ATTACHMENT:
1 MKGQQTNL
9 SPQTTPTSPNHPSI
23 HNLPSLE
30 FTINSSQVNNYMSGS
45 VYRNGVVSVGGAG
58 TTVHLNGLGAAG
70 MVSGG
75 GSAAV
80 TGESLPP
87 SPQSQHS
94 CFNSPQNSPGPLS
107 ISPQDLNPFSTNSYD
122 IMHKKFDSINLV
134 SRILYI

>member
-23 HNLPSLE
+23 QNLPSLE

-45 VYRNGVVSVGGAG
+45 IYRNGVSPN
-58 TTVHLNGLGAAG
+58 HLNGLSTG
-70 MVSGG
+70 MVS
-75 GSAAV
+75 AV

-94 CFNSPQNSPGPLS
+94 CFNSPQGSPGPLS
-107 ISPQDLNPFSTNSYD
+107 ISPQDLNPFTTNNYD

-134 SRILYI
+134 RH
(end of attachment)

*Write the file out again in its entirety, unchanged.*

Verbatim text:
1 MKGQQTNL
9 SPQTTPTSPNHPSI
23 HNLPSLE
30 FTINSSQVNNYMSGS
45 VYRNGVVSVGGAG
58 TTVHLNGLGAAG
70 MVSGG
75 GSAAV
80 TGESLPP
87 SPQSQHS
94 CFNSPQNSPGPLS
107 ISPQDLNPFSTNSYD
122 IMHKKFDSINLV
134 SRILYI

>member
-23 HNLPSLE
+23 QNLPSLE

-45 VYRNGVVSVGGAG
+45 IYRNGVSPN
-58 TTVHLNGLGAAG
+58 HLNGLSTG
-70 MVSGG
+70 MVS
-75 GSAAV
+75 AV

-94 CFNSPQNSPGPLS
+94 CFNSPQGSPGPLS
-107 ISPQDLNPFSTNSYD
+107 ISPQDLNPFTTNNYD

-134 SRILYI
+134 RH